As Northern Italy was industrialized and modernized, the south became overcrowded, forcing millions of people to emigrate for a better life abroad. The Sardinian Statuto Albertino of 1848, extended to the whole Kingdom of Italy in 1861, provided for basic freedoms, but the electoral laws excluded the non-propertied and uneducated classes from voting. In 1913 male universal suffrage was allowed. The Socialist Party became the main political party, outclassing the traditional liberal and conservative organisations. Starting from the last two decades of the nineteenth century, Italy developed into a colonial power by forcing Somalia, Eritrea and later Libya and Dodecanese under its rule. During World War I Italy stayed at first neutral, but in 1915, signed the London Pact entering Entente, promised Trento, Trieste, Istria, Dalmatia and parts of Ottoman Empire. During the war, 600,000 Italians died and the economy collapsed. Under the Peace Treaty of Saint-Germain, Italy obtained just Bolzano-Bozen, Trento, Trieste and Istria in a victory defined as "mutilated" by public.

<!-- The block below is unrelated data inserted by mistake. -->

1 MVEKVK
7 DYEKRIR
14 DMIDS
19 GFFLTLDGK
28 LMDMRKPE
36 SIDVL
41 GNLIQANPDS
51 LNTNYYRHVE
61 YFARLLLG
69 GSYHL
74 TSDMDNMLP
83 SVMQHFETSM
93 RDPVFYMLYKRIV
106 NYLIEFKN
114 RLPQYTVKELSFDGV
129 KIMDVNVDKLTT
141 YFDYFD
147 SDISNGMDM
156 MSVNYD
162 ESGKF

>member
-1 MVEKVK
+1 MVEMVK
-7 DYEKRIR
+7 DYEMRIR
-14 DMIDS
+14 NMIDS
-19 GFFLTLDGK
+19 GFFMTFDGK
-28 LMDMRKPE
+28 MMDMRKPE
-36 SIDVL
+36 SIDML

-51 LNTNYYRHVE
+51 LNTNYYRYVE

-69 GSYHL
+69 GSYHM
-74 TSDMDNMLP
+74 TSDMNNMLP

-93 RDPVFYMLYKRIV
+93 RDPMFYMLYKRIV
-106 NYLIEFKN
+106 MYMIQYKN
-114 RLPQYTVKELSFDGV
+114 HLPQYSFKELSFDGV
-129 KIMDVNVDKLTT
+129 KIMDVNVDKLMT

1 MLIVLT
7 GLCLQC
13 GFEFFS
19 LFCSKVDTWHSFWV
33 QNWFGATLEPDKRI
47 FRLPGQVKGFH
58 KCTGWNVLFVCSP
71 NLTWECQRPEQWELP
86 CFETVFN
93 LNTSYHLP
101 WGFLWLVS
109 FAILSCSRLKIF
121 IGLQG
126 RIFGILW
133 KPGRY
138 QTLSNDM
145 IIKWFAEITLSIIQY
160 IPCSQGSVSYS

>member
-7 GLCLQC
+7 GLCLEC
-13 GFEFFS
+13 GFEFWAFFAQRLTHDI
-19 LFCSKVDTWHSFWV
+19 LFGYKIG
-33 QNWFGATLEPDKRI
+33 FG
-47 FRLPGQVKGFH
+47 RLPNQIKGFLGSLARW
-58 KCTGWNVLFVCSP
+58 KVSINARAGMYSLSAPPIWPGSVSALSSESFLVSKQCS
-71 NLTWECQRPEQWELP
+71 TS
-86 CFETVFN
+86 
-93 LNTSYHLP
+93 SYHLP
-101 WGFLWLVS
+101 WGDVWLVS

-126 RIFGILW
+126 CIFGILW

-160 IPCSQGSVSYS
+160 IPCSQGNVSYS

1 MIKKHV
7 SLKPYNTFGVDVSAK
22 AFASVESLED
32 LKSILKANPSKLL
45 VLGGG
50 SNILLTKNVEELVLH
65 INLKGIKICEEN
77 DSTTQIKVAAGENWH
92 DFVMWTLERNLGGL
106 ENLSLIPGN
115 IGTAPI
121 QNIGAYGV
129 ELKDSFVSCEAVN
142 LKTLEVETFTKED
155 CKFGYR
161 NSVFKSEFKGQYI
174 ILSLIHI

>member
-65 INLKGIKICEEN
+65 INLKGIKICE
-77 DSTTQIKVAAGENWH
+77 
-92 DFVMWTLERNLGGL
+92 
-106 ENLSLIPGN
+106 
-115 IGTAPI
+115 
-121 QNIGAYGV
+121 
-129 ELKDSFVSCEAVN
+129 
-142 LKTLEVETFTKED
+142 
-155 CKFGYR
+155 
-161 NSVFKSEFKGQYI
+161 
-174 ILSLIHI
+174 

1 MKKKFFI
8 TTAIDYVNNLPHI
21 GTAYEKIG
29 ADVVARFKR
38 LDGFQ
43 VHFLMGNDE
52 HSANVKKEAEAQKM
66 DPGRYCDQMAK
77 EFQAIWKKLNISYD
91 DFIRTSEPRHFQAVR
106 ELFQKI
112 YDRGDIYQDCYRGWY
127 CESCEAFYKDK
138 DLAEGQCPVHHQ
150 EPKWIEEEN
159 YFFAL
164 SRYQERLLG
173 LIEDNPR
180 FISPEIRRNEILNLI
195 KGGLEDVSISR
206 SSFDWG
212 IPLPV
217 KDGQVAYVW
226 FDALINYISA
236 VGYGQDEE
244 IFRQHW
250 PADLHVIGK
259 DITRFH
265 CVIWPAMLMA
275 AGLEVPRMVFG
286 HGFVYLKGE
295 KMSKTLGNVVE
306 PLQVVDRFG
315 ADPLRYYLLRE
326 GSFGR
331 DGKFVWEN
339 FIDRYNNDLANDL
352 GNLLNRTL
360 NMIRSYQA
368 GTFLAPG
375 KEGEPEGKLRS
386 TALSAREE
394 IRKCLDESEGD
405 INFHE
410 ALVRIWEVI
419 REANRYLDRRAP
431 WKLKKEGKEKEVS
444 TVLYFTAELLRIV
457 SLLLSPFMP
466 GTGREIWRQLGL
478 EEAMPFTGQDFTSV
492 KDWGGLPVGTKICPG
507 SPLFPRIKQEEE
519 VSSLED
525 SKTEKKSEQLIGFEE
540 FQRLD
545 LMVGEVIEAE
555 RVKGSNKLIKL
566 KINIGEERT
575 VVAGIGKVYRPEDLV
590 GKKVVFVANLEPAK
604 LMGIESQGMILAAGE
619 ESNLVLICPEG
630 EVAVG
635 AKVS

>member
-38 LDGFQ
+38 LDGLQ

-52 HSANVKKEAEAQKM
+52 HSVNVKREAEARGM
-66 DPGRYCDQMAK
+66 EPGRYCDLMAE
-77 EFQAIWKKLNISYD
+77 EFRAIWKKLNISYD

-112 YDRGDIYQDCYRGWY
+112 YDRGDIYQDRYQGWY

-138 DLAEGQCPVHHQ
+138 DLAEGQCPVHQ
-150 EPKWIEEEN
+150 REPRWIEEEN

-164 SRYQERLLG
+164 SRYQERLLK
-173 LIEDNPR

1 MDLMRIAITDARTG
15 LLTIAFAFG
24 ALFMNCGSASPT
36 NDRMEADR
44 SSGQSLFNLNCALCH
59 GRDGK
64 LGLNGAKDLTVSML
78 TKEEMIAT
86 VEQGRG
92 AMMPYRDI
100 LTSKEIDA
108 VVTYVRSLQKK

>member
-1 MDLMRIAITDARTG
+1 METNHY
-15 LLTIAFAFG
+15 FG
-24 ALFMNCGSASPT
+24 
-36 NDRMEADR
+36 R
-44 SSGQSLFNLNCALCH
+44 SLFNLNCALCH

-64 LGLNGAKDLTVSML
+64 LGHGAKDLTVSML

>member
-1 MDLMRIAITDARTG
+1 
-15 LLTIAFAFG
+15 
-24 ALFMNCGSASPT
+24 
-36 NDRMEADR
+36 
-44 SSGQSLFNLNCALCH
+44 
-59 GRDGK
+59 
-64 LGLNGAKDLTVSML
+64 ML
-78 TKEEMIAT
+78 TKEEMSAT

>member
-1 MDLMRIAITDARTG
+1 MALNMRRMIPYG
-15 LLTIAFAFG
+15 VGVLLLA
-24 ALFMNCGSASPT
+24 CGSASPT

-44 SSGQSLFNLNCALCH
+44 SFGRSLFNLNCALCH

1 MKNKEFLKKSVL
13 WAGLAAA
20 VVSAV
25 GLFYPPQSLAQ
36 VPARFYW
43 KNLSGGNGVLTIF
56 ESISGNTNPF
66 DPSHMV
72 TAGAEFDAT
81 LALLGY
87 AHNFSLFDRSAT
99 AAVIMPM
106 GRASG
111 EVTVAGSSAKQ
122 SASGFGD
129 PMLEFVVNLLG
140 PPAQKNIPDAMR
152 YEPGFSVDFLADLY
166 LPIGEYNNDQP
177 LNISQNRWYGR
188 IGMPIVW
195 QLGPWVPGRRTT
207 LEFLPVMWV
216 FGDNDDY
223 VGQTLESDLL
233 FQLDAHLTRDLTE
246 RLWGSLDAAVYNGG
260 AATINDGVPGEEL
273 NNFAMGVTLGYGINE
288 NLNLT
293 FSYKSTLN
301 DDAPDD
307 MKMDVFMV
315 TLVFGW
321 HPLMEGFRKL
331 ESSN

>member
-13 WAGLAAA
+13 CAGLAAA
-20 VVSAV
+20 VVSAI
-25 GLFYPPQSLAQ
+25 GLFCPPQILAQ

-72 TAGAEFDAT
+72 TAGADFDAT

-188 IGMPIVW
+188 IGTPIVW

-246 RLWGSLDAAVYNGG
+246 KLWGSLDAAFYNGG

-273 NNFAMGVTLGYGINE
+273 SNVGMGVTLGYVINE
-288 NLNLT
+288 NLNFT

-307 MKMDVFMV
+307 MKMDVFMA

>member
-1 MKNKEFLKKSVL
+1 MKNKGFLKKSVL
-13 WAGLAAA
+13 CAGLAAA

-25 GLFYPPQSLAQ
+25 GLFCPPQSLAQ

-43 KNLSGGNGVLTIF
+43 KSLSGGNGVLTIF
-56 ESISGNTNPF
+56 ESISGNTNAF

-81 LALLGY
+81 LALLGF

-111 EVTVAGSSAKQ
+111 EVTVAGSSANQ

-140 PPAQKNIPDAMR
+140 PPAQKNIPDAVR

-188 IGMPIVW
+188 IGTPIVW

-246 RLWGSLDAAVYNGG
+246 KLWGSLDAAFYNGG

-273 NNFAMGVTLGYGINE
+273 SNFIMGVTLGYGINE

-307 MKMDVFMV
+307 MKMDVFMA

The turbulence that followed the devastations of World War I, inspired by the Russian Revolution, led to turmoil and anarchy. The liberal establishment, fearing a socialist revolution, started to endorse the small National Fascist Party, led by Benito Mussolini. In October 1922 the fascists attempted a coup (the "Marcia su Roma", i.e. March on Rome); but the king ordered the army not to intervene, instead forming an alliance with Mussolini. Over the next few years, Mussolini banned all political parties and curtailed personal liberties thus forming a dictatorship. In 1935, Mussolini subjugated Ethiopia after a surprisingly lengthy campaign. This resulted in international alienation and the exodus of the country from the League of nations. A first pact with Nazi Germany was concluded in 1936, and a second in 1938. Italy strongly supported Franco in the Spanish civil war and Hitler's annexation of Austria and Czechoslovakia.